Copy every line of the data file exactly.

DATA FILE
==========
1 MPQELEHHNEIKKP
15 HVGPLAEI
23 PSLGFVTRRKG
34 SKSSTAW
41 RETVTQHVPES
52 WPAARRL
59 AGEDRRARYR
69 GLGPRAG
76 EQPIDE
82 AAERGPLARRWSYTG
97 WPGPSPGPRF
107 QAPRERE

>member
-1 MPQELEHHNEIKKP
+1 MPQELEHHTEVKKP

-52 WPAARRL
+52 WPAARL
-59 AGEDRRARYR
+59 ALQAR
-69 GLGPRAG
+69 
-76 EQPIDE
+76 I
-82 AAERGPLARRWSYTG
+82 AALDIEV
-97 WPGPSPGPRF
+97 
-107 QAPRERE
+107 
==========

1 MPQELEHHNEIKKP
15 HVGPLAEI
23 PSLGFVTRRKG
34 SKSSTAW
41 RETVTQHVPES
52 WPAARRL
59 AGEDRRARYR
69 GLGPRAG
76 EQPIDE
82 AAERGPLARRWSYTG
97 WPGPSPGPRF
107 QAPRERE

>member
-1 MPQELEHHNEIKKP
+1 MPQELEHHTEVKKP

-52 WPAARRL
+52 WPAARL
-59 AGEDRRARYR
+59 ALQAR
-69 GLGPRAG
+69 
-76 EQPIDE
+76 I
-82 AAERGPLARRWSYTG
+82 AALDIEV
-97 WPGPSPGPRF
+97 
-107 QAPRERE
+107 